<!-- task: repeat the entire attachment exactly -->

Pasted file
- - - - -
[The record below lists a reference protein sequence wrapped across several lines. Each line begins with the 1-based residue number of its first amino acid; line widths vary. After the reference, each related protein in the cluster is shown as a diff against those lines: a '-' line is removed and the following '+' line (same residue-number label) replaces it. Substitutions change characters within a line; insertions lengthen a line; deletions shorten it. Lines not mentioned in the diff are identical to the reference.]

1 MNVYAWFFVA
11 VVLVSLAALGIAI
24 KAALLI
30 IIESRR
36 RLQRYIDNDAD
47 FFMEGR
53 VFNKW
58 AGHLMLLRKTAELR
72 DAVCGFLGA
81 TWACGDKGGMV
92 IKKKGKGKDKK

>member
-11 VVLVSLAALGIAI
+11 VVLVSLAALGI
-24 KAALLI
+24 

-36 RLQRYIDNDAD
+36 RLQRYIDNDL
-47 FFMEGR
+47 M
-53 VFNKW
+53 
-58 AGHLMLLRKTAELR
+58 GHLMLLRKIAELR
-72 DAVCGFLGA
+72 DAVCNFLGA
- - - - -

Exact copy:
[The record below lists a reference protein sequence wrapped across several lines. Each line begins with the 1-based residue number of its first amino acid; line widths vary. After the reference, each related protein in the cluster is shown as a diff against those lines: a '-' line is removed and the following '+' line (same residue-number label) replaces it. Substitutions change characters within a line; insertions lengthen a line; deletions shorten it. Lines not mentioned in the diff are identical to the reference.]

1 MNVYAWFFVA
11 VVLVSLAALGIAI
24 KAALLI
30 IIESRR
36 RLQRYIDNDAD
47 FFMEGR
53 VFNKW
58 AGHLMLLRKTAELR
72 DAVCGFLGA
81 TWACGDKGGMV
92 IKKKGKGKDKK

>member
-11 VVLVSLAALGIAI
+11 VVLVSLAALGI
-24 KAALLI
+24 

-36 RLQRYIDNDAD
+36 RLQRYIDNDL
-47 FFMEGR
+47 M
-53 VFNKW
+53 
-58 AGHLMLLRKTAELR
+58 GHLMLLRKIAELR
-72 DAVCGFLGA
+72 DAVCNFLGA